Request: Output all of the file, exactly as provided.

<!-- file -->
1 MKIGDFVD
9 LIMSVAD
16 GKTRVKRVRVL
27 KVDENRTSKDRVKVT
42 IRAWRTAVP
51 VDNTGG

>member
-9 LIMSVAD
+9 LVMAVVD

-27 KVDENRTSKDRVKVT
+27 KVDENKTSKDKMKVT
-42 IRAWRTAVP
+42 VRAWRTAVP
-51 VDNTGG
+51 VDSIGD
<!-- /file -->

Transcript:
1 MKIGDFVD
9 LIMSVAD
16 GKTRVKRVRVL
27 KVDENRTSKDRVKVT
42 IRAWRTAVP
51 VDNTGG

>member
-9 LIMSVAD
+9 LVMAVVD

-27 KVDENRTSKDRVKVT
+27 KVDENKTSKDKMKVT
-42 IRAWRTAVP
+42 VRAWRTAVP
-51 VDNTGG
+51 VDSIGD